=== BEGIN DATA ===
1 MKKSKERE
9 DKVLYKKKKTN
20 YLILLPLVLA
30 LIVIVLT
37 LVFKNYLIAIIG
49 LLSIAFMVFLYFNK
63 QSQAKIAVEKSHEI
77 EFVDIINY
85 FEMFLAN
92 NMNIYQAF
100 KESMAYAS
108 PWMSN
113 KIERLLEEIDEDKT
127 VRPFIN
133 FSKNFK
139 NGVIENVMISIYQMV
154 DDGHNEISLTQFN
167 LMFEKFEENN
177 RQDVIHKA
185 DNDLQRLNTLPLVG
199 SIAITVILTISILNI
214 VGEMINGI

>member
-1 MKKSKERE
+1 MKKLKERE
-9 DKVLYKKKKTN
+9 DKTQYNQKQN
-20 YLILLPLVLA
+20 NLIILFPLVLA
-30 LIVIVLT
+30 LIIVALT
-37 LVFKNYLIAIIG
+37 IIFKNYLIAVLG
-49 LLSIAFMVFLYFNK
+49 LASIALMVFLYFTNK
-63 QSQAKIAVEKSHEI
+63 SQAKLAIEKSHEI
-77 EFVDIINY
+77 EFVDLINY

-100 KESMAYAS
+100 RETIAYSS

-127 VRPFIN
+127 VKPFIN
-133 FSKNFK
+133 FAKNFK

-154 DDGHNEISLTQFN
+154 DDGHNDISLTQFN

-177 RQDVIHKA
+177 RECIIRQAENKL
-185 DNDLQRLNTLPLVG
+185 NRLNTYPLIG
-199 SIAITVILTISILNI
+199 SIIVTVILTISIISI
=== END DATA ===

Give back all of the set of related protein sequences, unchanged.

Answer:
1 MKKSKERE
9 DKVLYKKKKTN
20 YLILLPLVLA
30 LIVIVLT
37 LVFKNYLIAIIG
49 LLSIAFMVFLYFNK
63 QSQAKIAVEKSHEI
77 EFVDIINY
85 FEMFLAN
92 NMNIYQAF
100 KESMAYAS
108 PWMSN
113 KIERLLEEIDEDKT
127 VRPFIN
133 FSKNFK
139 NGVIENVMISIYQMV
154 DDGHNEISLTQFN
167 LMFEKFEENN
177 RQDVIHKA
185 DNDLQRLNTLPLVG
199 SIAITVILTISILNI
214 VGEMINGI

>member
-1 MKKSKERE
+1 MKKLKERE
-9 DKVLYKKKKTN
+9 DKTQYNQKQN
-20 YLILLPLVLA
+20 NLIILFPLVLA
-30 LIVIVLT
+30 LIIVALT
-37 LVFKNYLIAIIG
+37 IIFKNYLIAVLG
-49 LLSIAFMVFLYFNK
+49 LASIALMVFLYFTNK
-63 QSQAKIAVEKSHEI
+63 SQAKLAIEKSHEI
-77 EFVDIINY
+77 EFVDLINY

-100 KESMAYAS
+100 RETIAYSS

-127 VRPFIN
+127 VKPFIN
-133 FSKNFK
+133 FAKNFK

-154 DDGHNEISLTQFN
+154 DDGHNDISLTQFN

-177 RQDVIHKA
+177 RECIIRQAENKL
-185 DNDLQRLNTLPLVG
+185 NRLNTYPLIG
-199 SIAITVILTISILNI
+199 SIIVTVILTISIISI